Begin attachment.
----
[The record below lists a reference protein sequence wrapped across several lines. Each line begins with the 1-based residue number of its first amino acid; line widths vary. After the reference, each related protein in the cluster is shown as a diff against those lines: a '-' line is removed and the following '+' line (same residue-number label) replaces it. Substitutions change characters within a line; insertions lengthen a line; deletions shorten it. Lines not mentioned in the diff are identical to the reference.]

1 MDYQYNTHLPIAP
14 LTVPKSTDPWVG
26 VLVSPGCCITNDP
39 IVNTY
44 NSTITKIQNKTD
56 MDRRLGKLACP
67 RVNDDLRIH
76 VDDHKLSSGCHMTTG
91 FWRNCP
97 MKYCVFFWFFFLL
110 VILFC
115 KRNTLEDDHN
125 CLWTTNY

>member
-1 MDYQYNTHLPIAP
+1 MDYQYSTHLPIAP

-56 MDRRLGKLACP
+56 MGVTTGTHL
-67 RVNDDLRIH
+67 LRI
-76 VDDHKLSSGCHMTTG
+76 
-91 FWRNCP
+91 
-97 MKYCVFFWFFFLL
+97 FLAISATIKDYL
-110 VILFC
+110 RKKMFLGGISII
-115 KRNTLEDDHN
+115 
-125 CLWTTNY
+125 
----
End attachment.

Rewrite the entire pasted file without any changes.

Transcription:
[The record below lists a reference protein sequence wrapped across several lines. Each line begins with the 1-based residue number of its first amino acid; line widths vary. After the reference, each related protein in the cluster is shown as a diff against those lines: a '-' line is removed and the following '+' line (same residue-number label) replaces it. Substitutions change characters within a line; insertions lengthen a line; deletions shorten it. Lines not mentioned in the diff are identical to the reference.]

1 MDYQYNTHLPIAP
14 LTVPKSTDPWVG
26 VLVSPGCCITNDP
39 IVNTY
44 NSTITKIQNKTD
56 MDRRLGKLACP
67 RVNDDLRIH
76 VDDHKLSSGCHMTTG
91 FWRNCP
97 MKYCVFFWFFFLL
110 VILFC
115 KRNTLEDDHN
125 CLWTTNY

>member
-1 MDYQYNTHLPIAP
+1 MDYQYSTHLPIAP

-56 MDRRLGKLACP
+56 MGVTTGTHL
-67 RVNDDLRIH
+67 LRI
-76 VDDHKLSSGCHMTTG
+76 
-91 FWRNCP
+91 
-97 MKYCVFFWFFFLL
+97 FLAISATIKDYL
-110 VILFC
+110 RKKMFLGGISII
-115 KRNTLEDDHN
+115 
-125 CLWTTNY
+125 